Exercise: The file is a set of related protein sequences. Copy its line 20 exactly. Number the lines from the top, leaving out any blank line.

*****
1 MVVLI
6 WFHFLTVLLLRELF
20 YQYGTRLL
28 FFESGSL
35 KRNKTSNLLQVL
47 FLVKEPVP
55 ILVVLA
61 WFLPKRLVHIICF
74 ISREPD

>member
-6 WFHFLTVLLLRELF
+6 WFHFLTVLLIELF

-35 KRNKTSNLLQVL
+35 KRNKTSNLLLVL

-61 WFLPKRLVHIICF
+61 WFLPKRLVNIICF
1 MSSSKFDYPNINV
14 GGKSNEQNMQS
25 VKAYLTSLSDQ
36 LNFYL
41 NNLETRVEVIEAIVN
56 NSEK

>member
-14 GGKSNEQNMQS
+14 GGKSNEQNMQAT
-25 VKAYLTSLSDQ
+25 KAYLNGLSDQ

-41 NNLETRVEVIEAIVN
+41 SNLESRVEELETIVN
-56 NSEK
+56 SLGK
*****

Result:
36 LNFYL